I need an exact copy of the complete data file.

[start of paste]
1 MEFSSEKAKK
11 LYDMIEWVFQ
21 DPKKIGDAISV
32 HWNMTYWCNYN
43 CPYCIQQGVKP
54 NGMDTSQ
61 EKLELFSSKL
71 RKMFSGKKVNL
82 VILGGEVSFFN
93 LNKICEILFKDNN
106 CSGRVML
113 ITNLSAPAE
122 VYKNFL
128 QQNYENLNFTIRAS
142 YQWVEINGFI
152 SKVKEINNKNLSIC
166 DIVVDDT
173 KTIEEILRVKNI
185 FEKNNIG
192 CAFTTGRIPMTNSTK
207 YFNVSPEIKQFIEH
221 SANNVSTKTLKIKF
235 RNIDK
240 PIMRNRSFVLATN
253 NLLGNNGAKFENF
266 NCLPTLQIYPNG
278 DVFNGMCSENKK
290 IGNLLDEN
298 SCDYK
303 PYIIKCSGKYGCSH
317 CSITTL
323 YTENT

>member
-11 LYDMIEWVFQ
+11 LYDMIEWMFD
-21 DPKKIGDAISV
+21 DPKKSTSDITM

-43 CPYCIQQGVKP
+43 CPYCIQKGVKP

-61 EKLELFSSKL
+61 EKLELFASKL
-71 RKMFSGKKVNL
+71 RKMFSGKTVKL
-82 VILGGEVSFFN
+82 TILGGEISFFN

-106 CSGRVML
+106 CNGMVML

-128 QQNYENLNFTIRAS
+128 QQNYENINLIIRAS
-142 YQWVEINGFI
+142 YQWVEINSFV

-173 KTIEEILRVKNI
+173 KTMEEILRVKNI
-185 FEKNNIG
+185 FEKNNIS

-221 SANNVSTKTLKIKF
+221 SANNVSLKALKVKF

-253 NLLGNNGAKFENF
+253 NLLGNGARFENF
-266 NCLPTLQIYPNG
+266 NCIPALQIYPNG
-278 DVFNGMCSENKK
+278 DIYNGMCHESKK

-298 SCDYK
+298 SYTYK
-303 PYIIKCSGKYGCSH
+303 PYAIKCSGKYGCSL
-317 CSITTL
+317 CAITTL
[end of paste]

1 MEFSSEKAKK
11 LYDMIEWVFQ
21 DPKKIGDAISV
32 HWNMTYWCNYN
43 CPYCIQQGVKP
54 NGMDTSQ
61 EKLELFSSKL
71 RKMFSGKKVNL
82 VILGGEVSFFN
93 LNKICEILFKDNN
106 CSGRVML
113 ITNLSAPAE
122 VYKNFL
128 QQNYENLNFTIRAS
142 YQWVEINGFI
152 SKVKEINNKNLSIC
166 DIVVDDT
173 KTIEEILRVKNI
185 FEKNNIG
192 CAFTTGRIPMTNSTK
207 YFNVSPEIKQFIEH
221 SANNVSTKTLKIKF
235 RNIDK
240 PIMRNRSFVLATN
253 NLLGNNGAKFENF
266 NCLPTLQIYPNG
278 DVFNGMCSENKK
290 IGNLLDEN
298 SCDYK
303 PYIIKCSGKYGCSH
317 CSITTL
323 YTENT

>member
-11 LYDMIEWVFQ
+11 LYDMIEWMFD
-21 DPKKIGDAISV
+21 DPKKSTSDITM

-43 CPYCIQQGVKP
+43 CPYCIQKGVKP

-61 EKLELFSSKL
+61 EKLELFASKL
-71 RKMFSGKKVNL
+71 RKMFSGKTVKL
-82 VILGGEVSFFN
+82 TILGGEISFFN

-106 CSGRVML
+106 CNGMVML

-128 QQNYENLNFTIRAS
+128 QQNYENINLIIRAS
-142 YQWVEINGFI
+142 YQWVEINSFV

-173 KTIEEILRVKNI
+173 KTMEEILRVKNI
-185 FEKNNIG
+185 FEKNNIS

-221 SANNVSTKTLKIKF
+221 SANNVSLKALKVKF

-253 NLLGNNGAKFENF
+253 NLLGNGARFENF
-266 NCLPTLQIYPNG
+266 NCIPALQIYPNG
-278 DVFNGMCSENKK
+278 DIYNGMCHESKK

-298 SCDYK
+298 SYTYK
-303 PYIIKCSGKYGCSH
+303 PYAIKCSGKYGCSL
-317 CSITTL
+317 CAITTL